The Indie Spotlight figures are sold on blister cards, done in the Japanese style: that is, a large plastic blister which covers the entire front and wraps around the sides,
with the cardboard backer just taped in place, not glued. Cut the tape, and the cardboard slides up so you can get the figure's tray out, or re-pack the toy when you're storing it. I've liked this kind of packaging since I first ran into it on Microman toys, and I'm glad to see it making its way into (sort of) the mainstream. The packaging itself is done in warm colors, orange and yellow, and generic enough to work with any figure Shocker might choose to do. There's a cardstock insert at the bottom with comic art of the character and the comic's logo, and a filecard type panel on the back with info about the character. There's a J-hook on the top, but it looks way too small to fit on any store's pegs - that's either going to have to be redesigned, or these will be sitting on a horizontal surface. A paper in the package gives instructions for the toys, and details on the free mailaway figure. That's right, free: buy all the Series 1 figures (yes, including the two variants) and you can send for a free Mr. Gone - not even shipping and handling charges.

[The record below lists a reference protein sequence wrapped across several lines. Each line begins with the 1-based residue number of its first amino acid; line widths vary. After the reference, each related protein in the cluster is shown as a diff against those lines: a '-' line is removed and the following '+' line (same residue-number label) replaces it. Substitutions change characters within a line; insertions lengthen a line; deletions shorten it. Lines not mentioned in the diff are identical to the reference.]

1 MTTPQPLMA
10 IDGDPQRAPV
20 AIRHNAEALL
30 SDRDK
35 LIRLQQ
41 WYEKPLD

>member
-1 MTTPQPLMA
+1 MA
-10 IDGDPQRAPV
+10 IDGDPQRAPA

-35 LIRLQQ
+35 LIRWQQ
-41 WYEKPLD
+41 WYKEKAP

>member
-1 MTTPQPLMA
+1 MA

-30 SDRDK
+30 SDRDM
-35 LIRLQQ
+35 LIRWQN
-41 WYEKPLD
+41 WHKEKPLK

Shocker Toys faces a tough road with their Indie Spotlight toys. In the time since they announced the idea, the similarly inspired Legendary Heroes line has come and gone, withering on the vine - and that was from a proven company. Shocker's an unknown. Or at least, it is to the general market: among action figure collectors, Shocker seems to have a really bad reputation, but hopefully Indie Spotlight Series 1 will silence some of that.
No, Kabuki isn't a perfect figure, and there are some definite areas for improvement, but the simple fact is this: Shocker Toys did a better job on these toys than anyone expected they would. We got this figure free for review, so I'm not sure what the actual retail price will be, but looking at online vendors, it seems to be about $15. Yes, that's a big pricetag, especially for toys that aren't quite at the ML/DCU level of quality yet, but after playing with Kabuki, I'm sold. Indie Spotlight isn't vaporware any more.